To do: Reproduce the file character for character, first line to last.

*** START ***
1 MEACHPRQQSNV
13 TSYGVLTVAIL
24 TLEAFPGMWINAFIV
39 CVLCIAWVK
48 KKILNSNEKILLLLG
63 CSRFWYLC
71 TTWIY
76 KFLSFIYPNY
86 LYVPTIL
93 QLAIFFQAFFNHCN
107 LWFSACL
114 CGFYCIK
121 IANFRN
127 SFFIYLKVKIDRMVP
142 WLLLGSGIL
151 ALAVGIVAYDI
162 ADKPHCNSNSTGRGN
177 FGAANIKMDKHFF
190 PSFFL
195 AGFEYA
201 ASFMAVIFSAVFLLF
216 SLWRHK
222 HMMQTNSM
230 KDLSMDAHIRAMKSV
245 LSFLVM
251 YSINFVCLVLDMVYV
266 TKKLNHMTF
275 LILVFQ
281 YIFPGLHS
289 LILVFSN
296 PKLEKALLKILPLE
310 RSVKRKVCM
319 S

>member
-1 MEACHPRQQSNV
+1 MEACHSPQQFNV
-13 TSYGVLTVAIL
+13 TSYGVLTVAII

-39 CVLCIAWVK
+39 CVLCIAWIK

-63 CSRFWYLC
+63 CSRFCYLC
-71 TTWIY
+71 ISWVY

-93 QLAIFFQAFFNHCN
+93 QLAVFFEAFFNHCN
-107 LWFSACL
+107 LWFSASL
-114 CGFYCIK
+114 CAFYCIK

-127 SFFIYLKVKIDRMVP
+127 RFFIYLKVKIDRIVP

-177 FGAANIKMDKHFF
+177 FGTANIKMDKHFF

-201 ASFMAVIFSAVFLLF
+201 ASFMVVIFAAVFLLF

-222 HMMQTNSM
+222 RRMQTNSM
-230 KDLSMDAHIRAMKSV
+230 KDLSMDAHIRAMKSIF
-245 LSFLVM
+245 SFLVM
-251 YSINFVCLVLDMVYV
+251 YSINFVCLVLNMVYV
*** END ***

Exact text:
1 MEACHPRQQSNV
13 TSYGVLTVAIL
24 TLEAFPGMWINAFIV
39 CVLCIAWVK
48 KKILNSNEKILLLLG
63 CSRFWYLC
71 TTWIY
76 KFLSFIYPNY
86 LYVPTIL
93 QLAIFFQAFFNHCN
107 LWFSACL
114 CGFYCIK
121 IANFRN
127 SFFIYLKVKIDRMVP
142 WLLLGSGIL
151 ALAVGIVAYDI
162 ADKPHCNSNSTGRGN
177 FGAANIKMDKHFF
190 PSFFL
195 AGFEYA
201 ASFMAVIFSAVFLLF
216 SLWRHK
222 HMMQTNSM
230 KDLSMDAHIRAMKSV
245 LSFLVM
251 YSINFVCLVLDMVYV
266 TKKLNHMTF
275 LILVFQ
281 YIFPGLHS
289 LILVFSN
296 PKLEKALLKILPLE
310 RSVKRKVCM
319 S

>member
-1 MEACHPRQQSNV
+1 MEACHSPQQFNV
-13 TSYGVLTVAIL
+13 TSYGVLTVAII

-39 CVLCIAWVK
+39 CVLCIAWIK

-63 CSRFWYLC
+63 CSRFCYLC
-71 TTWIY
+71 ISWVY

-93 QLAIFFQAFFNHCN
+93 QLAVFFEAFFNHCN
-107 LWFSACL
+107 LWFSASL
-114 CGFYCIK
+114 CAFYCIK

-127 SFFIYLKVKIDRMVP
+127 RFFIYLKVKIDRIVP

-177 FGAANIKMDKHFF
+177 FGTANIKMDKHFF

-201 ASFMAVIFSAVFLLF
+201 ASFMVVIFAAVFLLF

-222 HMMQTNSM
+222 RRMQTNSM
-230 KDLSMDAHIRAMKSV
+230 KDLSMDAHIRAMKSIF
-245 LSFLVM
+245 SFLVM
-251 YSINFVCLVLDMVYV
+251 YSINFVCLVLNMVYV